See **supremum (plural, suprema)**.

*Set theoretic* is the means of or pertaining to the algebra of sets.

A *sharp interval result* has a width that is as narrow as possible. A sharp interval result is equal to the hull of the expression's containment. Given the limitations imposed by a particular finite precision arithmetic, a sharp interval result is the narrowest possible finite precision interval that contains the expression's containment set.

*Single-number input/output*, uses the single-number external representation for an interval, in which the interval [-1, +1]_{uld} is implicitly added to the last displayed digit. The subscript *uld* is an acronym for unit in the last digit. For example 0.12300 represents the interval 0.12300 + [-1, +1]_{uld }= [0.12299, 0.12301].

single-number `interval` data conversion

*Single-number interval data conversion* is used to read and display external intervals using the single-number representation. See **single-number input/output**.

A *single-use expression (SUE)* is an expression in which each variable only occurs once. For example

is a single use expression, whereas

string representation of an interval constant (SRIC)

In C++, it is possible to define variables of a class type, but not literal constants. So that a literal interval constant can be represented, the C++ interval class uses a string to represent an interval constant. A string representation of an interval constant (SRIC), such as `"[0.1,0.2]"`, is the character string that represents a literal interval constant. See Section 2.1.1, String Representation of an Interval Constant (SRIC).

In the C++ interval class, a literal interval constant is represented using a string. This is referred to as the string representation of an interval constant, or SRIC. The external value of a SRIC, or ev(SRIC), is the exact mathematical value the SRIC represents. For example, the SRIC `"[0.1]"` has the external value: ev(`"[0.1]"`) = 1/10. See also **string representation of an interval constant (SRIC)**.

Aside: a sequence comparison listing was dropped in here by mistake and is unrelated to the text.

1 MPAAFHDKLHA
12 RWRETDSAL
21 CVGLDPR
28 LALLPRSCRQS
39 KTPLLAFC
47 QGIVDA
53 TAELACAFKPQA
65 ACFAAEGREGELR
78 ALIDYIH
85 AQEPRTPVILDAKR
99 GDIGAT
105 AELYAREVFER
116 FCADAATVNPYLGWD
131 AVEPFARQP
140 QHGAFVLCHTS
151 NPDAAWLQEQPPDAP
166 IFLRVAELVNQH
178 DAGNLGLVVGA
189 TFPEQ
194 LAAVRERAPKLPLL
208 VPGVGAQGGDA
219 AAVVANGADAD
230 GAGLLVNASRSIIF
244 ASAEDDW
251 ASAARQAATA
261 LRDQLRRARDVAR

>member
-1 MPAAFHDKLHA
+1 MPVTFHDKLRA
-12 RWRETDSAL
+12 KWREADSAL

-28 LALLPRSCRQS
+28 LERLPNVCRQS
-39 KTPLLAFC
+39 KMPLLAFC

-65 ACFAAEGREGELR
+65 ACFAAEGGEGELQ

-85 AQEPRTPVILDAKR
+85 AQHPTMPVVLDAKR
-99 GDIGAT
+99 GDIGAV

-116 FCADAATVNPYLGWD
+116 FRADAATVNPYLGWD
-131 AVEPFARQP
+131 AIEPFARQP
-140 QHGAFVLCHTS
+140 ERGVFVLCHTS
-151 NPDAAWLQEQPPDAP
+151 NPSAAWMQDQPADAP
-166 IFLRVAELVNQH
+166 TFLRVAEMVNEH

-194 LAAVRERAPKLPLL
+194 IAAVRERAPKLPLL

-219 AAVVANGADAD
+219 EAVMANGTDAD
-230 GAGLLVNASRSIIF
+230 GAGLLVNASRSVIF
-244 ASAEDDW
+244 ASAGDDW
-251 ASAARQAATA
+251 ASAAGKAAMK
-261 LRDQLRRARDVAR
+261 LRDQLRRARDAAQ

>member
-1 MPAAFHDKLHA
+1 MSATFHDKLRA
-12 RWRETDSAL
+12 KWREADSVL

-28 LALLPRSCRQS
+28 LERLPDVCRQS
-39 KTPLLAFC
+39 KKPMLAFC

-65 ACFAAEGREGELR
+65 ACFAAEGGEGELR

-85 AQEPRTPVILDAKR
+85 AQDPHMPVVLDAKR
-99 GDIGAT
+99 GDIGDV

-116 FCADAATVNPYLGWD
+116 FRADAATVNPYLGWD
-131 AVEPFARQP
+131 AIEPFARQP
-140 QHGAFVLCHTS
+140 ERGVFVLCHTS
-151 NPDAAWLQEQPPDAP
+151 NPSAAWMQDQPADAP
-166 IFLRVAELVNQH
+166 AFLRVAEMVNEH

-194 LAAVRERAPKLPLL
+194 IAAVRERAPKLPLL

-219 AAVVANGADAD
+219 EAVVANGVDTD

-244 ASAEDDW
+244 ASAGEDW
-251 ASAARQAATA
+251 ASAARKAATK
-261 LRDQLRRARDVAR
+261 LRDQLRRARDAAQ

In the C++ interval class, a literal interval constant is represented using a string. This is referred to as the string representation of an interval constant, or SRIC. The internal approximation of a SRIC, is the sharp machine representable interval that contains the SRIC's external value. For example, the internal approximation of the SRIC `"[0.1]"` is the narrowest possible machine representable interval that contains the SRIC's external value, which, in this case, is ev(`"[0.1]"`) = 1/10. See also **string representation of an interval constant (SRIC)**.

The *supremum* of a set of numbers is the set's least upper bound, which is either the largest number in the set or the smallest number that is greater than all the numbers in the set. The supremum, sup([*a*, *b*]), of the interval constant [*a*, *b*] is *b*.

In single number input/output, one *unit in the last digit (uld)* is added to and subtracted from the last displayed digit to implicitly construct an interval.

One *unit in the last place (ulp)* of an internal machine number is the smallest possible increment or decrement that can be made using the machine's arithmetic. Therefore, if the width of a computed interval is 1-ulp, this is the narrowest possible non-degenerate interval with a given type.

See **supremum (plural, suprema)**.

A *valid interval result*, [*a*, *b*] must satisfy two requirements: